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Posted on 2 Feb 2016 in Non-Fiction |

ANDREW P STREET The Short and Excruciatingly Embarrassing Reign of Captain Abbott. Reviewed by Chris Maher

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captainabbottThis unashamedly partisan account of Australia’s recent political history is part comedy, part reality check.

It’s been said that on the night Tony Abbott lost power, you could hear the sound of a thousand comedians crying.

And not only in Australia – tears were shed all over the globe, notably in the US, where John Oliver lamented that while Australia deserved thanks for providing the comic world with Tony Abbott, a good thing had finally come to an end.

So in some ways, Andrew P Street’s The Short and Excruciatingly Embarrassing Reign of Captain Abbott could be seen as the swansong of the political commentators who rely on wit as much as fact as they try to sip the dregs from the Abbott comedy cup.

Street has made a name for himself on Fairfax websites and sometimes in print with often sarcastic columns of the type favoured by small-l liberals and others of the vaguely leftist, humanitarian and artsy crowd so despised by Abbott’s crusading conservatives. A quick perusal of his ‘View from the Street’ columns shows the usual right-wing villains copping a hiding. Admittedly, he has plenty of fodder, but he never makes an attempt to emulate Q&A and balance the ledger. Where’s the fun in that?

Of course, there is the assumed natural propensity for the central left to have the best sense of humour. The far left are so burdened by political correctness their punchlines are more like warm handshakes; while the righteousness of the right seems to suck the last skerrick of humour from their sour-faced standard bearers.

Where is the conservative equivalent who could come up with a humorous tome on a Labor identity? It’s not something you could imagine Andrew Bolt, Gerard Henderson, Alan Jones or any of their ilk penning, as they take themselves far too seriously.

The title of Street’s book gives the game away – this is no two-sided account of the political goings-on of the past two years. Died-in-the-wool conservatives should steer clear (but if they do brave it, they’d be well advised to have their GPs’ numbers handy in case their blood pressure reaches dangerously righteous levels).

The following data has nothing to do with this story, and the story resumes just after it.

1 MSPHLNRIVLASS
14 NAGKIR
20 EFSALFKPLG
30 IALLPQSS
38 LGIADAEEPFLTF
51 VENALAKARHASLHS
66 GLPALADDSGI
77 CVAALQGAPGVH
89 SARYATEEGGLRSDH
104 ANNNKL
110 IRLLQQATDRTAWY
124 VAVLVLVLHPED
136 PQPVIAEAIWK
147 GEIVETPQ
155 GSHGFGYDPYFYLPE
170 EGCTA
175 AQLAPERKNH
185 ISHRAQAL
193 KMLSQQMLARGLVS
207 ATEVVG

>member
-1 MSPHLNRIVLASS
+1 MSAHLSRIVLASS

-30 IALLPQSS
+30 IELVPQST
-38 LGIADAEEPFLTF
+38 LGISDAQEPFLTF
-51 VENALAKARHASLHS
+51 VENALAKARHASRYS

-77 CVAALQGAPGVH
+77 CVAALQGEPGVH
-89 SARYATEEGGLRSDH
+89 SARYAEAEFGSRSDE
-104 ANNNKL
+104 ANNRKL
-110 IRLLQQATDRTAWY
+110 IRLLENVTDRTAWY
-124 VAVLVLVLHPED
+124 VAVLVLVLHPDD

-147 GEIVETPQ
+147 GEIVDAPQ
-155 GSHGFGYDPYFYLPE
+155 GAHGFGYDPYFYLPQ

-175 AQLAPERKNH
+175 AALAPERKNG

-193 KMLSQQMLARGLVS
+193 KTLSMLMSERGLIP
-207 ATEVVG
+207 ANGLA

No such worries for the residents of the cappuccino-scented suburbs of Sydney’s inner west; Street can’t hide from the fact he is in that demographic himself:

In the interests of full disclosure, the majority of this book was written on a Macbook in cafés in Sydney’s inner west (mainly Natty’s in Stanmore) by a bearded man with black-rimmed glasses, often while wearing a checked shirt. My bike however, has gears.

It’s not so much a case of preaching to the converted as the converted gathering around to watch a downed man get a good kicking.

Despite the flippant title, Street does make attempts to give some political background on a number of issues. This is both a strength and a weakness, in a way making it neither fish nor fowl. Is it a political commentary or a satirical ribbing of a comical political figure?

In the end, the balance probably falls to it being a relatively serious, one-sided account, with most of the witticisms restricted to chapter titles (such as ‘Putting the Coal Back into the Coalition’), chapter intros and footnotes.

Street’s observations and research can be very interesting, especially where he highlights often overlooked agendas. For example, he goes into great detail about the influence of the Institute of Public Affairs (IPA):